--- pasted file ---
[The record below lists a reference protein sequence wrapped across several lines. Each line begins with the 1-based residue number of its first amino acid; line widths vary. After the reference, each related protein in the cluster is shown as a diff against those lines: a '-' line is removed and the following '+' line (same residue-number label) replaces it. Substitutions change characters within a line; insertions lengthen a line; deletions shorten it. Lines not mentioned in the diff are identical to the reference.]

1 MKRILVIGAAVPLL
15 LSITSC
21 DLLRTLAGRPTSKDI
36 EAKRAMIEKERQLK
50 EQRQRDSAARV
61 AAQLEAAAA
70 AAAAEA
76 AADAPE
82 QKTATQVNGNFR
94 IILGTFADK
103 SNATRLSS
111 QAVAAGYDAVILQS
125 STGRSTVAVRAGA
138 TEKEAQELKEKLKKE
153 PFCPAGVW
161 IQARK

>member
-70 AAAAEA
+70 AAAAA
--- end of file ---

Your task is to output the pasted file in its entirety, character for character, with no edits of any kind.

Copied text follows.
[The record below lists a reference protein sequence wrapped across several lines. Each line begins with the 1-based residue number of its first amino acid; line widths vary. After the reference, each related protein in the cluster is shown as a diff against those lines: a '-' line is removed and the following '+' line (same residue-number label) replaces it. Substitutions change characters within a line; insertions lengthen a line; deletions shorten it. Lines not mentioned in the diff are identical to the reference.]

1 MKRILVIGAAVPLL
15 LSITSC
21 DLLRTLAGRPTSKDI
36 EAKRAMIEKERQLK
50 EQRQRDSAARV
61 AAQLEAAAA
70 AAAAEA
76 AADAPE
82 QKTATQVNGNFR
94 IILGTFADK
103 SNATRLSS
111 QAVAAGYDAVILQS
125 STGRSTVAVRAGA
138 TEKEAQELKEKLKKE
153 PFCPAGVW
161 IQARK

>member
-70 AAAAEA
+70 AAAAA